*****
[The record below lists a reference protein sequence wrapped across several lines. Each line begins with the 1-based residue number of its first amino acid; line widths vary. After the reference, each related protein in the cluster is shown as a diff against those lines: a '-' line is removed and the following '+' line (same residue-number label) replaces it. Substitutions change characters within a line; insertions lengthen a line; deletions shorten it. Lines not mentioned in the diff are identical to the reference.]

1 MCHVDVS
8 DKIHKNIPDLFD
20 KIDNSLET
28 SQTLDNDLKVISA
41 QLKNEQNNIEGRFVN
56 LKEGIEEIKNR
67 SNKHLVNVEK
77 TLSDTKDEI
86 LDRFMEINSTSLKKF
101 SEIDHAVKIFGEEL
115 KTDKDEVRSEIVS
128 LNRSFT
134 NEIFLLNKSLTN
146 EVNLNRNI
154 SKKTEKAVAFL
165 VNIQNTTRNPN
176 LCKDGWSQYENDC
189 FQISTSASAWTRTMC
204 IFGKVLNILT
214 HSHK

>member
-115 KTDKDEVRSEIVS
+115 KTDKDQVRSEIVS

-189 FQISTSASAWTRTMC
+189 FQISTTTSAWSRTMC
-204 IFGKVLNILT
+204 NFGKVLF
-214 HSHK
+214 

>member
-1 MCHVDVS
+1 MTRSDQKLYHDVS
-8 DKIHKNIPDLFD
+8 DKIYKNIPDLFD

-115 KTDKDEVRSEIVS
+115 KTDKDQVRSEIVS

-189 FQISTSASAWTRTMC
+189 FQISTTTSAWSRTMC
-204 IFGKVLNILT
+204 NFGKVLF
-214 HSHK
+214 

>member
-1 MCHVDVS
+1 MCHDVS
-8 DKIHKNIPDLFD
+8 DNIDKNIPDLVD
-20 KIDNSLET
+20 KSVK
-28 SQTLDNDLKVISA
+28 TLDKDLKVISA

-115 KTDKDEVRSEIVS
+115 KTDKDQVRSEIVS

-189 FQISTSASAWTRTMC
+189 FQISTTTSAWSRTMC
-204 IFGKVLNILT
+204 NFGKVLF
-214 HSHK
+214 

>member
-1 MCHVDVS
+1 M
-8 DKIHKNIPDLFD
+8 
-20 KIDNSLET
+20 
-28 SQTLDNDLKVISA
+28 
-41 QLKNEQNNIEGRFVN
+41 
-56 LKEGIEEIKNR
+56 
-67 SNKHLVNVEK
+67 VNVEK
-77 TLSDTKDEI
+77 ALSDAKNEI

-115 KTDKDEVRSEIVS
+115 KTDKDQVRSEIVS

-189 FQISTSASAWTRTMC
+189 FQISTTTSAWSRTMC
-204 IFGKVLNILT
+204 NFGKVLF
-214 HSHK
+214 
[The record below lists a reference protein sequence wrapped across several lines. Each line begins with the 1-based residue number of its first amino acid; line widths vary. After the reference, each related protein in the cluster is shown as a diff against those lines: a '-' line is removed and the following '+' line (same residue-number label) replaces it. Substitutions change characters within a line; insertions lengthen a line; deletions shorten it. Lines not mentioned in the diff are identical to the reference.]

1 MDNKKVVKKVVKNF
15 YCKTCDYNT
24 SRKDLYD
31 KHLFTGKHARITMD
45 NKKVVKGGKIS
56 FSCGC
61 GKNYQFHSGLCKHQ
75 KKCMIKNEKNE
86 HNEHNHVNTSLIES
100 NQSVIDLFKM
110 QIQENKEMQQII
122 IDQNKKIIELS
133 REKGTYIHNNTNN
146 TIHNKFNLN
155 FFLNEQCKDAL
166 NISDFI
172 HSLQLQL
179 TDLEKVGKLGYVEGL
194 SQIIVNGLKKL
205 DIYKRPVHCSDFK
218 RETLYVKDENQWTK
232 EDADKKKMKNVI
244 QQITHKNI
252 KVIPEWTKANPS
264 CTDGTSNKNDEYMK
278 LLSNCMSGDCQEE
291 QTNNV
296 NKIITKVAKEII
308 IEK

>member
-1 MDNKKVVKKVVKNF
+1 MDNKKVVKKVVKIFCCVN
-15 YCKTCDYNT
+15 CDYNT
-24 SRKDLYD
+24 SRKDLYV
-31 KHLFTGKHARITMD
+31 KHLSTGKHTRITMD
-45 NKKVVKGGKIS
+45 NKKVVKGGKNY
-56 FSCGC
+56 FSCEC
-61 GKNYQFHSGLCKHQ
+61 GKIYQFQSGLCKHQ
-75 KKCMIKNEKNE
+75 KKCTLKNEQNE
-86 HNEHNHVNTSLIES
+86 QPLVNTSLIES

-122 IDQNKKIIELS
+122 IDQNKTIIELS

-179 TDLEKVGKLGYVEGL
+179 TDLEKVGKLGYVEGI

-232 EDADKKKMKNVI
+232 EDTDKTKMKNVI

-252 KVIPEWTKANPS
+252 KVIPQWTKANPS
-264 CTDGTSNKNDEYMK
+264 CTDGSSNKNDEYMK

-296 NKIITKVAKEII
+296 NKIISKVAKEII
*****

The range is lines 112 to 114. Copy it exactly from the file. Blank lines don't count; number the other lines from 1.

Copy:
278 LLSNCMSGDCQEE
291 QTNNV
296 NKIITKVAKEII